Post-meal vascular function and cardiovascular disease
Opportunity exists for research higher degree study on this and other projects, related to cardiovascular risk, atherosclerosis, obesity and nutrition. These potentially include clinical research projects, and/or laboratory studies.
Cardiovascular risk assessment based on traditional risk factors (such as cholesterol, smoking, and diabetes) does not fully explain the distribution of risk in the general population. It has been proposed that arterial endothelial function, as a measure of vascular health dependent on the global influence of risk factors, may predict the incidence of cardiovascular events independent of traditional risk factors alone.
Most studies concerning endothelial function and the influence of risk factors have been carried out in the fasting state, however humans spend most of their waking hours in the postprandial state (after the consumption of a meal). It has recently been demonstrated that postprandial triglyceride levels are strongly and independently associated with the risk of incident cardiovascular events, most apparent for triglyceride levels measured 2-4 hours postprandial. Studies using controlled meals have demonstrated that a single meal high in saturated fat acutely impairs endothelial function (Vogel et al, Am J Cardio 1997; Nicholls et al, J Am Coll Cardiol 2006), correlated with postprandial hypertriglyceridemia (Raitakari et al, J Am Coll Cardiol 2000; Skilton et al, Am J Physiol 2005).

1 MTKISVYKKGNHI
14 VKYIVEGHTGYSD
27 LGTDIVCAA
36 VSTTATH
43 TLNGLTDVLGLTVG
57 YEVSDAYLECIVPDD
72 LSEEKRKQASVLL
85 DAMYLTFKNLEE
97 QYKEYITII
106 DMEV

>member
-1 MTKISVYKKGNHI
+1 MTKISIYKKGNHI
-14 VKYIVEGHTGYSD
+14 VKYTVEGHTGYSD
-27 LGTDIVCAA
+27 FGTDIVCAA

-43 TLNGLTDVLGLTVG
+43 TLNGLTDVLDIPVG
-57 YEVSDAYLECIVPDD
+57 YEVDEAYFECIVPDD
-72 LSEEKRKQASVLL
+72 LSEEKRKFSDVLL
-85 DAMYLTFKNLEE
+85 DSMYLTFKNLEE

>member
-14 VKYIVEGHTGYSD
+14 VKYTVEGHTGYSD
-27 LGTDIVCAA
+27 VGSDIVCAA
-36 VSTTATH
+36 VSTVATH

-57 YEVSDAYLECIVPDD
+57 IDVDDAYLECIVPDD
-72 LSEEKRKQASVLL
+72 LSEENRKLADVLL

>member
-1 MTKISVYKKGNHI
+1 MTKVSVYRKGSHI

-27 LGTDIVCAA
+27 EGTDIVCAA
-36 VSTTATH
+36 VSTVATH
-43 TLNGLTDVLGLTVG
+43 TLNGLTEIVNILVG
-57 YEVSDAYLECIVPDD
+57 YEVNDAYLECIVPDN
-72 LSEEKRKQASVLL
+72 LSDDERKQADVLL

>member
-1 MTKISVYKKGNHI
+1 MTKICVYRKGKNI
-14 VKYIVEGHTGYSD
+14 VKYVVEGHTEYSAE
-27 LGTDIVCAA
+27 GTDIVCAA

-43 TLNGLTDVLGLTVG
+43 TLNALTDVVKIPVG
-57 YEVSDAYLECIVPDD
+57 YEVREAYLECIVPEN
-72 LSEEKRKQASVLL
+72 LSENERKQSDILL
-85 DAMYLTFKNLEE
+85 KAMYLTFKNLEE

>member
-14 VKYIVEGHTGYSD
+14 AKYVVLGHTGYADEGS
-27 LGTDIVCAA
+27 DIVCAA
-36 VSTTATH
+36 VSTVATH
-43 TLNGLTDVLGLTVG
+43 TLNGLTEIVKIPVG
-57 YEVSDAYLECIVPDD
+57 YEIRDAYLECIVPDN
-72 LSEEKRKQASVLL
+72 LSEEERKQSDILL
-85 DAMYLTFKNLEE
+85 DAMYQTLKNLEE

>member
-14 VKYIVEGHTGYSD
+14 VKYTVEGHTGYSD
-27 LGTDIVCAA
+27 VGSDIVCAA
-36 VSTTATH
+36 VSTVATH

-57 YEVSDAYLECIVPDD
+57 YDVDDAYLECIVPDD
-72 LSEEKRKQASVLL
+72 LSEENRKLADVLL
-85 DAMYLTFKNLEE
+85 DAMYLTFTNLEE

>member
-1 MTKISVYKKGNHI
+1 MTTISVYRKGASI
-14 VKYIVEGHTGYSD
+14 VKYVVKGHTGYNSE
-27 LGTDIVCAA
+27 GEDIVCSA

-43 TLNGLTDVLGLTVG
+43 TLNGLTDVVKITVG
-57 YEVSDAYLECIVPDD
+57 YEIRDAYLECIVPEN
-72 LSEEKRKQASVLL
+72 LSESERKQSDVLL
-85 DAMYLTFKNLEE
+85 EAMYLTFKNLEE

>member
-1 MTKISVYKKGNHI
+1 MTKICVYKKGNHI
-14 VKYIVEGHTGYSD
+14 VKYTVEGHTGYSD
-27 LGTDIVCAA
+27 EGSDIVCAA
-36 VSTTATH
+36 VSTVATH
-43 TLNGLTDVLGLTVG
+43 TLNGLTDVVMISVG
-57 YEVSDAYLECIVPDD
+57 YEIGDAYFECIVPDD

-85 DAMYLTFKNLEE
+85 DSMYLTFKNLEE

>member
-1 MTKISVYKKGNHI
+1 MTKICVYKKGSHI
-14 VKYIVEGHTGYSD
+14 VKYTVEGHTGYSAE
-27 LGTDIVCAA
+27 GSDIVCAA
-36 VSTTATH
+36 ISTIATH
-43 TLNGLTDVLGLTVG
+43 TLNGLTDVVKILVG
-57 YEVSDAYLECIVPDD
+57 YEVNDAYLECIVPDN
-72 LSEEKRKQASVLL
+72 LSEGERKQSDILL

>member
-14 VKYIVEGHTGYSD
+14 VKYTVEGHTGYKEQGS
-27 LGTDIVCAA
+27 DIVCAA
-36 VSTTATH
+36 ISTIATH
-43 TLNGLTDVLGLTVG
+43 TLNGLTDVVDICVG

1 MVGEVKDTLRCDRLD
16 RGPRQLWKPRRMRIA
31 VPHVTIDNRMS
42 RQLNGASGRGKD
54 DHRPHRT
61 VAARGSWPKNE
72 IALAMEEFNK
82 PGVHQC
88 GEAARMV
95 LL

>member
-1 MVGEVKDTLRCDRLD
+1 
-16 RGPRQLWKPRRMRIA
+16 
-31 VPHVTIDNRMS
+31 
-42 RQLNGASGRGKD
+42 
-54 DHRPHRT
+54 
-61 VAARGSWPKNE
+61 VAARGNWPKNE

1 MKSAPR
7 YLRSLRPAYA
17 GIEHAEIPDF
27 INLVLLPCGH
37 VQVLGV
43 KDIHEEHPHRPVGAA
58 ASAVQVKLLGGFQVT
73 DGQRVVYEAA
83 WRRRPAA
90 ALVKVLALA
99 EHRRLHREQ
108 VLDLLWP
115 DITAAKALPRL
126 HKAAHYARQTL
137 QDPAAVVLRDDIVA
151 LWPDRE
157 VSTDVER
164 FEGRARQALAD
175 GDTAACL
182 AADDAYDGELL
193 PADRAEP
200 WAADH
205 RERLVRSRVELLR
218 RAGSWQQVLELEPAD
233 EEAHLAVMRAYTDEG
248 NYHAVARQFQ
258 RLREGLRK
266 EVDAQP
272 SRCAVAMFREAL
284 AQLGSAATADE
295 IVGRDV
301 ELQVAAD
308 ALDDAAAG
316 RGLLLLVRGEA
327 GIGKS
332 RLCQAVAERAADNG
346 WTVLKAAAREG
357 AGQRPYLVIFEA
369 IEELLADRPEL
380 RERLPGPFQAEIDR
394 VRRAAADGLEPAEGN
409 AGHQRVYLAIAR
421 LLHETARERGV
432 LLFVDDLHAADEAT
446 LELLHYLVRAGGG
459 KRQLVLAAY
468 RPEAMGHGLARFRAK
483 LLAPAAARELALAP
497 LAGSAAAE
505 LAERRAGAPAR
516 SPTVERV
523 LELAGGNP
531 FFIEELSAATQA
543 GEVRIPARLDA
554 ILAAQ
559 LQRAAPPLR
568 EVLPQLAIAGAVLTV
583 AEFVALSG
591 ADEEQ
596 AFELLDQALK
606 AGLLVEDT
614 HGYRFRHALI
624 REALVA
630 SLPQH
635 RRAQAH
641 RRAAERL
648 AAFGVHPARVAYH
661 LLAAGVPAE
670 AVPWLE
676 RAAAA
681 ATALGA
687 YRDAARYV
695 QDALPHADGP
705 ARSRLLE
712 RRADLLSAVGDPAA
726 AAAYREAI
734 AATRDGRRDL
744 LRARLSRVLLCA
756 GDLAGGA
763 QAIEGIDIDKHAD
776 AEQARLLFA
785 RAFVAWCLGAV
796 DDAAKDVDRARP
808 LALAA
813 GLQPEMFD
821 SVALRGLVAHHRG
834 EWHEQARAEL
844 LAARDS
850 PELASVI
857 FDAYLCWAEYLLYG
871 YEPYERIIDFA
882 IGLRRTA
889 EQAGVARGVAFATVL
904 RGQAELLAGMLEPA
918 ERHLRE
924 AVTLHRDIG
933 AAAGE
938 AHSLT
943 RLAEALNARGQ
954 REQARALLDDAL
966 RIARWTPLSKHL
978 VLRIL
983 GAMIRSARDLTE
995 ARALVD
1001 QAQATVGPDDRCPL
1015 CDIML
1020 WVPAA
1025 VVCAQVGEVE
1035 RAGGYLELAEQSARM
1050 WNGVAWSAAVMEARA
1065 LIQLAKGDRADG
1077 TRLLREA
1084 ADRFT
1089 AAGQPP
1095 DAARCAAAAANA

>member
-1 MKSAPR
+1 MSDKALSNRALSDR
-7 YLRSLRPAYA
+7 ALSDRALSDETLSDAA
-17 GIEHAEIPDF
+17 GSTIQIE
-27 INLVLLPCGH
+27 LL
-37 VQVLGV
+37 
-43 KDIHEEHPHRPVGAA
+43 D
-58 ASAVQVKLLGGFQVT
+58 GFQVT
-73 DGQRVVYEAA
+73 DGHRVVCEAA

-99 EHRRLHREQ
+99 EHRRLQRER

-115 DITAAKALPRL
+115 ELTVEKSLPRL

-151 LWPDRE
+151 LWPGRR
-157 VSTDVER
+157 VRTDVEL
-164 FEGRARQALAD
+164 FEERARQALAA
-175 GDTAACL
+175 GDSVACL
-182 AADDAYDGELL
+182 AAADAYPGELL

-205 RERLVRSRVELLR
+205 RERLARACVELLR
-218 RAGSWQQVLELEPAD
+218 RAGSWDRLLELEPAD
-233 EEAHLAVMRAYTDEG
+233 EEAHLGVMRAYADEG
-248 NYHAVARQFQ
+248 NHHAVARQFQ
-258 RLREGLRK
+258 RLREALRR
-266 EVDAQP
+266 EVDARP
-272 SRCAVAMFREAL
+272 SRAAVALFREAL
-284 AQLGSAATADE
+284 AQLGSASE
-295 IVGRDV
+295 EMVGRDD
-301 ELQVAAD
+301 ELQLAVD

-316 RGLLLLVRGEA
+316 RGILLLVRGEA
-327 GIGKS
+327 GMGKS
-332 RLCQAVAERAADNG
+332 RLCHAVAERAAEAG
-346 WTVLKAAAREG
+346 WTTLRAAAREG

As humans spend approximately 18 hours per day in the postprandial state, pronounced postprandial endothelial dysfunction may be an important determinant of cardiovascular disease.
We are currently undertaking a series of studies aimed at determining whether post-meal vascular function plays an important role in cardiovascular disease.
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The opportunity ID for this research opportunity is: 1431
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